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Based on the 1.3Mil micro-mirrors number, that is a 1280x1024 chip Vestel is planning on using.


Since the display is 16:9, I wonder if they are planning on not using all the pixels, or if they will be scaling up to fill the chip and then doing an anamorphic squeeze back down to fit the 16:9 screen ?


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Kirk Ellis

G1000 D-ILA, HTPC, Panamorph (soon I hope),

Dish 6000 (HBOHD,SHOHD,CBS,NBC,ABC,WB,FOX,UPN, KCET -- does it get any better ?)
 

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When I read it, I don't think the article says Vestel is using the 1280x1024 DMD. It says
Quote:
At the heart of TI's Digital Light Processing(TM) technology is the Digital Micromirror Device optical semiconductor chip. The DMD switch has an array of up to 1,310,000 hinged, microscopic mirrors which operate as optical switches to create a high resolution, full color image.
I think the "up to" part denotes the current limit of the technology, not what Vestel is or will use.


Since they are showing the prototype in Europe right now, has anyone been to the IFA show and seen it?


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Huck
 

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The 1280x1024 DMD array is used in the digital cinema projectors (used in commercial theaters). I'd seriously doubt that is what Vestel is using.


-phil
 

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I was just sent this excerpt from "The Microdisplay Report" (whatever THAT is) by a friend of mine.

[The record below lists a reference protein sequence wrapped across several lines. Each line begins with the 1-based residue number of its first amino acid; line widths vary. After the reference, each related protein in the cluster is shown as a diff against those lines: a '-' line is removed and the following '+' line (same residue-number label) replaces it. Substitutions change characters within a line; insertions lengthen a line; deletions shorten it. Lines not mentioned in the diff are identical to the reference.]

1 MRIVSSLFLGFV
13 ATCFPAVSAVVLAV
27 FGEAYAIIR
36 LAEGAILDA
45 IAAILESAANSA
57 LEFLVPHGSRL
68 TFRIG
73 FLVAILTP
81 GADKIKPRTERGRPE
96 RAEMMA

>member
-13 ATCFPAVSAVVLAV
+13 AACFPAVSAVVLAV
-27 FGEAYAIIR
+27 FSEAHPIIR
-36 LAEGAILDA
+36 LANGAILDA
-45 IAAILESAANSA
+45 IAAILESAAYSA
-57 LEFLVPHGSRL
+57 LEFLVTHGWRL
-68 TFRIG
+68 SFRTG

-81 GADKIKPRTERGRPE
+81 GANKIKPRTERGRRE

Quote:
$3,000 DLP TV Looks Close


One of Europe's larger TV set makers, Vestel, says it has developed a prototype 43-inch rear-projection TV set using DLP technology. The Turkish company believes the set, when commercialized, will retail for about $3,000. We are still trying to confirm, but believe the set will use Texas Instrument's 1280 x 720 resolution HD-1 DLP chip set and produce on-screen contrast of 1000:1. Vestel is a major TV producer for the European and Middle East markets. This will be Vestel's first DLP-based product.


If all of the above is true, this will have a huge impact on the high-resolution TV market. After all, this same chip set is being used in HDTVs from Hitachi, Mitsubishi and Panasonic. While these sets have bigger screen diagonals, they are priced significantly higher too - from $12K to $15K.


This set is likely to raise eyebrows with LCOS HDTV makers too as 50 and 60-inch models are coming to market now for $7K to $13K.


TI appears to be making good on the promise it made at CES last January where it showed 43-inch prototypes and suggested the products could reach market at between $3,000 and $4,000.


The Vestel prototype set is apparently only 18 inches deep and weighs just 75 pounds. But the weight will drop to around 55 pounds and depth to 12 inches for production models. This size and weight are expected to be major advantages over competitive solutions. In addition, Vestel believes that the high brightness afforded by the DLP technology will allow the use of low gain screens - and hence, very wide viewing angles.


We hope to have more for the September issue of the Microdisplay Report, which should be available soon.


Best Wishes,


Chris Chinnock

Sr. Editor

Microdisplay Report

10 Winfield Street

Norwalk, CT 06851 USA

203-831-8404

203-838-8432 FAX

[email protected] www.mdreport.com
I hope it's true!


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Huck
 

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A DLP RPTV with mirror, screen, and cabinet has got to be more expensive to produce than a projector. Put in a brighter bulb, account for smaller sales volume of projectors, and call it a wash. Voila, a $3K HDTV projector.


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Noah
 
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